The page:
Overall, Castlevania is far better than it has any right to be. It's a good show that makes some changes to the original tale to create some real drama. Some may want a straight retelling of Dracula's Curse, but the Church and the people of Wallachia as rough antagonists grounds this first season in something resembling reality. It'll be interesting to see how Castlevania transitions into the second season, as the team heads into Castlevania itself and the conflict becomes far more straightforward. I'm looking forward to how Ellis handles it.

Castlevania shouldn't exist, but I'm glad it does.

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Comments 21

  • Avatar for cldmstrsn #1 cldmstrsn 9 months ago
    Watched it twice. Once by myself and then with my wife. We loved it. Can't wait for the longer season hopefully coming soon.
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  • Avatar for mattcom26 #2 mattcom26 9 months ago
    I was not that hopeful after the first episode, which had some pretty awkward pacing and cringe-worthy dialogue moments. I think portions of the first two episodes suffered from moving too fast for their own good, perhaps because of the incredibly short arc the writers were held to, but once things gathered focus in episode three and paid off marvelously in the final 15 minutes of four, I was oh so ready for season two.Edited July 2017 by mattcom26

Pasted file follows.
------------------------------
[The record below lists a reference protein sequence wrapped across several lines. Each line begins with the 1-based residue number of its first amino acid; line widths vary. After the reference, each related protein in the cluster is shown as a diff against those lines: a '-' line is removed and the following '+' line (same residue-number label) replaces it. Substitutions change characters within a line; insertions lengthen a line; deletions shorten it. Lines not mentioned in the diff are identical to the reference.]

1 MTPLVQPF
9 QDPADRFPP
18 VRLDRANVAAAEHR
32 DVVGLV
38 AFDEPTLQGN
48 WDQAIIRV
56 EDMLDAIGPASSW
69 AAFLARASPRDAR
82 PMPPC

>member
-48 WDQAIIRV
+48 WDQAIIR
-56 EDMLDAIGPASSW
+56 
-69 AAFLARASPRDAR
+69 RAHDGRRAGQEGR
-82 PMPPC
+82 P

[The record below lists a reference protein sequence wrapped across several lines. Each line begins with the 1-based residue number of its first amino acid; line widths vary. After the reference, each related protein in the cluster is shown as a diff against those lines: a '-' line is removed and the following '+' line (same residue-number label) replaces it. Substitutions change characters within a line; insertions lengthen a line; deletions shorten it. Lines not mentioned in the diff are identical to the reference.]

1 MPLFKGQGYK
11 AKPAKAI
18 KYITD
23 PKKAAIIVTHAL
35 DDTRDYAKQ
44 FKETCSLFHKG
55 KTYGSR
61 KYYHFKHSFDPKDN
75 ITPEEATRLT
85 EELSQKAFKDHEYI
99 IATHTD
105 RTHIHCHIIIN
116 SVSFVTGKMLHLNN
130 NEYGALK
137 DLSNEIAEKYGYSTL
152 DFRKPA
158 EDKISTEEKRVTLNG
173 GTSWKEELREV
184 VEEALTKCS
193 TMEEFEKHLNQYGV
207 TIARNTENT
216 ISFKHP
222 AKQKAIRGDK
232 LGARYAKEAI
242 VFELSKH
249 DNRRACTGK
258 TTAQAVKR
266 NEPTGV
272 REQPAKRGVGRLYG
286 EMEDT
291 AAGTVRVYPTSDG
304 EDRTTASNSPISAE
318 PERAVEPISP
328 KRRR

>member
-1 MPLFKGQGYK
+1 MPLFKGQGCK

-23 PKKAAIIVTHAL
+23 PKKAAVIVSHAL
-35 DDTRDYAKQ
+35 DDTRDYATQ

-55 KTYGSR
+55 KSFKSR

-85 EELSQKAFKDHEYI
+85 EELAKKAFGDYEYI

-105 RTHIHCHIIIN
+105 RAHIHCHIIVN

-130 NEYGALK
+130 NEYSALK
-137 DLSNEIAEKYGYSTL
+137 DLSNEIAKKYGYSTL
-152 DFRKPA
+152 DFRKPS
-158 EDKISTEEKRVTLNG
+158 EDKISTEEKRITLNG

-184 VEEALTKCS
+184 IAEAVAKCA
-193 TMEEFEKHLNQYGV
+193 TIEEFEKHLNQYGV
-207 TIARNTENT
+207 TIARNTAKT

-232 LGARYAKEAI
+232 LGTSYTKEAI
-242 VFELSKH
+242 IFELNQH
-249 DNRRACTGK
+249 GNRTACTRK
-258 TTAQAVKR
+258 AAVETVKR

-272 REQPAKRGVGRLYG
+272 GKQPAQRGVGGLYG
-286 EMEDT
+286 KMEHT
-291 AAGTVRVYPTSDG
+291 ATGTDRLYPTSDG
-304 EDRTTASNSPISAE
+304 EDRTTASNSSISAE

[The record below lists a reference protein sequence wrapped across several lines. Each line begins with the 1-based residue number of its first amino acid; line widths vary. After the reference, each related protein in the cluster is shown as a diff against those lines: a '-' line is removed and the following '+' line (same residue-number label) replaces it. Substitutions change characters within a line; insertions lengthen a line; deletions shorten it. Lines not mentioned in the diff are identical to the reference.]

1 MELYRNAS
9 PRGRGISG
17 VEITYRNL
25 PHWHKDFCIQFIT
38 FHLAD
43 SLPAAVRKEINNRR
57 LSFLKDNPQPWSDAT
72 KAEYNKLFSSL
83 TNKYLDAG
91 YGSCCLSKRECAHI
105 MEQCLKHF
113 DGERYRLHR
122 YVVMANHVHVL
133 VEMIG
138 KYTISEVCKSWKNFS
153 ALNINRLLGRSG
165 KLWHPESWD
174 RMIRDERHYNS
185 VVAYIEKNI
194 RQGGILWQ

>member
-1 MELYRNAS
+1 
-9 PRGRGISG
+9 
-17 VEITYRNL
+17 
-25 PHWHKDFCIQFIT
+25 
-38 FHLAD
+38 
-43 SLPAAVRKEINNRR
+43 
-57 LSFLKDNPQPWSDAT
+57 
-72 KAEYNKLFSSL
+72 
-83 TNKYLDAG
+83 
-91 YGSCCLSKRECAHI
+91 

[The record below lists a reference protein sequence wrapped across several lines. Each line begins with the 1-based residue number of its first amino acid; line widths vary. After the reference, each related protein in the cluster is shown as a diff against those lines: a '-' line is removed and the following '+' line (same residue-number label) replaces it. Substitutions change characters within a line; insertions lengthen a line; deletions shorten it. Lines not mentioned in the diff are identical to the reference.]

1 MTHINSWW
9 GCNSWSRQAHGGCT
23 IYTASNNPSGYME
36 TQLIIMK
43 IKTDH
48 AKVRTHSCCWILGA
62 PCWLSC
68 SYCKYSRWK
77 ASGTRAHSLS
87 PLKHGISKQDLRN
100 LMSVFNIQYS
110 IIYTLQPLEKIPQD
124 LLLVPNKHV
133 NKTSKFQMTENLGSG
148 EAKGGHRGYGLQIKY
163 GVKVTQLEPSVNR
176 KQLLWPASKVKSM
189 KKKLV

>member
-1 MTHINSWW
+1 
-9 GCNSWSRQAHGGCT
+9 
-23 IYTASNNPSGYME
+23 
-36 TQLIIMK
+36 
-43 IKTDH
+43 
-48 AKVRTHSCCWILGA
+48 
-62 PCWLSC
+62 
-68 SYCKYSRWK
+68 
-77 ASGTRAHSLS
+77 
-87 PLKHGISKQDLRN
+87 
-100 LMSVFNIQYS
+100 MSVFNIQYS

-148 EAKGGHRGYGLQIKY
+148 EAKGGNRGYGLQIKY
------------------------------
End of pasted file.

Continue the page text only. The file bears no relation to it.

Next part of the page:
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  • Avatar for Vonlenska #3 Vonlenska 9 months ago
    I was really pleasantly surprised with how enjoyable this was to watch. It's probably the most faithful videogame adaptation I've seen, in the way it reworked familiar elements to feel natural in film. Stray thoughts:

    • Trevor and Dracula share a line almost word for word; about one good person standing up to injustice. The only difference between their attitudes seems to be that Trevor is still young enough to want to be that one good person.

    • The association between vampires and science/technology is really interesting and could go somewhere. Or not. I'm not looking for anything especially thoughtful here, I'm just impressed the show is establishing themes like these at all.